Capitalism: A Love Story & Food, Inc.


In ‘Capitalism: A Love Story’, Michael Moore is up to his usual muckraking schtick. This time, he’s set his sights on Capitalism in America. I’m a reasonably impressionable viewer, and really wanted to buy into his vision of America as a plutocracy run by Goldman-Sachs, with the only real answer being that tried and true, guaranteed recipe for success: Socialism. Alas, much as I would love to get righteously indignant, I cannot. That is because Michael Moore is a black-hole of credibility. I can’t think of a filmmaker I believe less. I don’t believe his footage, his editing, or his words. His manipulation is so overt, that even the suffering of people who lost their homes or spouses is rendered unreliable and crass.

I found myself in the position of wanting to believe this horror movie, but recoiling from it as well. I am genuinely ignorant about many of the things he’s showing here, but the fact that he’s counting on my ignorance in order for me to succumb makes me feel gullible for agreeing with him, stupid for not agreeing.

I was outraged by the companies that make money off their employees deaths and the judges who make money for every juvenile conviction they turn in. I was almost driven to tears by the archive footage of the nobility of Frankin Roosevelt and Jonas Salk. But the fact that they are elements in Moore’s film sullied them. It made me skeptical of them, which made me feel terrible, as the context should not lessen the impact of these people’s stories one iota. This was as frustrating a film-going experience as I’ve had all year.

In Robert Kenner’s ‘Food, Inc.’ -inspired by ‘Fast Food Nation’, Eric Schlosser’s 2001 bestseller- the villain is, once again, Capitalism. But, as opposed to Moore’s answer, Kenner seem to have a somewhat viable solution- not socialism, but capitalism, fighting fire with fire. The problems shown in the film -nutrition-less vegetables, the cheap and accessible unhealthy foods, genetically engineered chickens, mass-produced beef, the incentives on corn and soy, which are used in an unbelievable amount of unhealthy foods- all these problems can be solved though supply and demand. As soon as consumers insist on healthy food with transparent ingredients, that’s what they’ll get. We even see the beginings of this, as Wallmart’s starts carrying natural dairy products due to popular demand. It’s an interesting piece, and a level-headed one (as opposed to Moore’s sometimes entertaining but always distracting theatrics). It is certainly infinitely more effective than director Richard Linklater’s 2006 adaptation of Schlosser’s book, which is one of the worst films I’ve ever seen. And I was also more convinced by it than by Moore’s film.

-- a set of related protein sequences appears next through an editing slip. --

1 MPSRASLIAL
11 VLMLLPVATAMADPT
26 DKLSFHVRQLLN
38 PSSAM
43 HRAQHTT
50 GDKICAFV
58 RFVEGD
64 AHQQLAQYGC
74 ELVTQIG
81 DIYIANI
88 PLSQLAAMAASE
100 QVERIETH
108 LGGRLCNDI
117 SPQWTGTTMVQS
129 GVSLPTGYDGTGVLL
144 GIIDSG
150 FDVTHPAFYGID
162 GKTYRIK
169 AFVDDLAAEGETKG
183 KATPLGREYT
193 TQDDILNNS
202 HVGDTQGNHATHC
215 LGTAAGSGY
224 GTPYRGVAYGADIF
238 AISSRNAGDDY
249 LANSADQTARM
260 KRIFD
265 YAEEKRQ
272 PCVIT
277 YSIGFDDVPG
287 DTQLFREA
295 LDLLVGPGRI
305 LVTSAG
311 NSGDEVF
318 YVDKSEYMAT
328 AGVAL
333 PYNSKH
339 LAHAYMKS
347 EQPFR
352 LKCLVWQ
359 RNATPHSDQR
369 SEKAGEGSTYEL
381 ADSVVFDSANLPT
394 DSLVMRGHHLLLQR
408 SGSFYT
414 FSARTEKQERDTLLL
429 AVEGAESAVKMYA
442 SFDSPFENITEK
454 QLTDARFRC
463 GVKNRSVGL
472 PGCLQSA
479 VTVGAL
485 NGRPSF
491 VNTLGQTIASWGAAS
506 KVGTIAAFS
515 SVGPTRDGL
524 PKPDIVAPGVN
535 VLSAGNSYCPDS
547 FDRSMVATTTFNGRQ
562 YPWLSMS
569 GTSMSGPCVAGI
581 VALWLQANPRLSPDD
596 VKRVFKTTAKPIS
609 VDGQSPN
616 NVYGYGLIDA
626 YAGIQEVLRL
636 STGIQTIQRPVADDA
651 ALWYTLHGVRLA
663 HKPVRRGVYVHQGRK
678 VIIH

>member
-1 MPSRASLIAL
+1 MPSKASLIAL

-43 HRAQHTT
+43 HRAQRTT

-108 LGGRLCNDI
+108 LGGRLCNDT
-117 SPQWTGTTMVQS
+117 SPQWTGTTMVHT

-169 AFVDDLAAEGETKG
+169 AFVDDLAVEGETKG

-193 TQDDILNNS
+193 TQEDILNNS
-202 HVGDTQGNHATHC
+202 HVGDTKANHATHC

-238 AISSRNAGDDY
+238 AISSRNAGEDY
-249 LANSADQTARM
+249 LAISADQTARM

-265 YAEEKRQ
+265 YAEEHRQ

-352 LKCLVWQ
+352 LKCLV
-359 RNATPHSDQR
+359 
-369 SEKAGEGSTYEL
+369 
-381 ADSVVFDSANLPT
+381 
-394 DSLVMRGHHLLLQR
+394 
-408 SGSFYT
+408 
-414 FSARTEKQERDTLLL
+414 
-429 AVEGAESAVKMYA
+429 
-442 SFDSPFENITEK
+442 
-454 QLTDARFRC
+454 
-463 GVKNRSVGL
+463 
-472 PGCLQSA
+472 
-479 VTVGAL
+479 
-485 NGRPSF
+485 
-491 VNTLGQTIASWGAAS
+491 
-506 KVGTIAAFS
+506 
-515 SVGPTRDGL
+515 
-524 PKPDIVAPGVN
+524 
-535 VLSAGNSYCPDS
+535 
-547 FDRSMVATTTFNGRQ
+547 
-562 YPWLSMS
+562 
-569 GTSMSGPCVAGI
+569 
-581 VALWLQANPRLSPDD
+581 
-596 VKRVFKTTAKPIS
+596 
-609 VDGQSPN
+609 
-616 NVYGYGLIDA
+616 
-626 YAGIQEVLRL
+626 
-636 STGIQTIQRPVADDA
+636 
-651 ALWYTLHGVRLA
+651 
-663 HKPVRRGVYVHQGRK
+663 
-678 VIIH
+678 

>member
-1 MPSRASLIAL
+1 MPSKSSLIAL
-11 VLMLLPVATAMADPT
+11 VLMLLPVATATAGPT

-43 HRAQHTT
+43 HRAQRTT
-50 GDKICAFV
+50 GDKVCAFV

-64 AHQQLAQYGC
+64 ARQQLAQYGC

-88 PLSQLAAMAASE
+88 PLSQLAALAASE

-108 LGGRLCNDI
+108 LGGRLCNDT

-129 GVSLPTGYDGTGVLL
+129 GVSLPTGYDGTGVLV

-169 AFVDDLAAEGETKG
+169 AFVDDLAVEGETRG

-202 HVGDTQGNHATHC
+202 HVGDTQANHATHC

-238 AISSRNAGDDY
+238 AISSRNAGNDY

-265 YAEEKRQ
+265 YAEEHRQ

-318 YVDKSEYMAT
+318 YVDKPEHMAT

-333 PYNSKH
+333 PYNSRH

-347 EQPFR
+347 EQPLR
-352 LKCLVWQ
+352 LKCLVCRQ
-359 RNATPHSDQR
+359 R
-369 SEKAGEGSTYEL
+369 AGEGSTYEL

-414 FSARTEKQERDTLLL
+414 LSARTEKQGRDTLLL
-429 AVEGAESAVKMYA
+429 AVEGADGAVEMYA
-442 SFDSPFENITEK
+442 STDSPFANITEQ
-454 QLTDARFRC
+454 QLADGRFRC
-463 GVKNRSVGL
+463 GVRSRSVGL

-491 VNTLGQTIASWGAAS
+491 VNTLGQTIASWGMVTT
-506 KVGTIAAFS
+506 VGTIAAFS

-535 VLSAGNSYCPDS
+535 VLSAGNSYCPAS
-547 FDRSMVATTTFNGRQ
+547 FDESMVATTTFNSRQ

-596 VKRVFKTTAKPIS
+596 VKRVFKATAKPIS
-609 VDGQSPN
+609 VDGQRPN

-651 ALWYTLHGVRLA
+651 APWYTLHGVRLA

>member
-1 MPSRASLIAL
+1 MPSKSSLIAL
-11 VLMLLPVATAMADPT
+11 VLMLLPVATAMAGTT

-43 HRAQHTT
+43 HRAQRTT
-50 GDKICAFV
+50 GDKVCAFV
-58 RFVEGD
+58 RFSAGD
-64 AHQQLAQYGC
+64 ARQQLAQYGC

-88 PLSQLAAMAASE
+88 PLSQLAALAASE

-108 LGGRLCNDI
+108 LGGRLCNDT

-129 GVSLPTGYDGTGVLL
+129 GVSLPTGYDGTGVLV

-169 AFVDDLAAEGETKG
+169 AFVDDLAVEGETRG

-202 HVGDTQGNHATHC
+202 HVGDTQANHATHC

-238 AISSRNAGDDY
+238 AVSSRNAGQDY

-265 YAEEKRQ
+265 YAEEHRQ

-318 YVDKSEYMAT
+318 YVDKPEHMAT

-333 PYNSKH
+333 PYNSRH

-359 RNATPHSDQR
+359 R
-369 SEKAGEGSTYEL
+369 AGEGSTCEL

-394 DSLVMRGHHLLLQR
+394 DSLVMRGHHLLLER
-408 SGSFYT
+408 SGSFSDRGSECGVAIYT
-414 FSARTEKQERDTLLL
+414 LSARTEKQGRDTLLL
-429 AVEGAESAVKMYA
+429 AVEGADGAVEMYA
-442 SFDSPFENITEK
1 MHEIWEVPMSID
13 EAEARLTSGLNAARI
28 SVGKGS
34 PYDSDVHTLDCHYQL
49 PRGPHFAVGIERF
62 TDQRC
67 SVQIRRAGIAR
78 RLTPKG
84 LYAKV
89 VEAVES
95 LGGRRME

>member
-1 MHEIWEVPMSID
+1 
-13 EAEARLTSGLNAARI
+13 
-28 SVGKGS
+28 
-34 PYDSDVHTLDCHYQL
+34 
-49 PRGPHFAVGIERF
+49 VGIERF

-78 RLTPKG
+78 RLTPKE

Both films, however, strike me as inherently limited.

As important as they might be as illuminating exposés, and as much skill and passion is involved…there is no art. They are examples of the educational powers of documentaries -one a bad one, one a good one- but are simply not works of cinematic art. I may come away from these issue-oriented documentaried knowing more about a certain issue, but these could easily have been Vanity Fair pieces or 60 Minute segments. What I look for in documentary filmmaking is a powerful vision being told in a compelling way by an artist, not a good argument by a journalist. In 2008, there were at least two good examples of this- ‘Encounters at the End of the World’ and the Oscar winning ‘Man on a Wire’. In 2009, the best documentary I saw was ‘Anvil! The Story of Anvil’, a lovely, inspiring film about a couple of 50-year old Canadian members of a metal band, still hoping to make it big, 30 years after their prime. It may not teach much about the Issues Of The Day, but it is funny and moving and inspiring. In cinema, I’d take those experiences any day of the week over illuminating. ‘Capitalism: A Love Story’ is bad journalism, ‘Food, Inc.’ is good journalism…but journalism is what they are, not art.

Image credit: Elizur Reuveni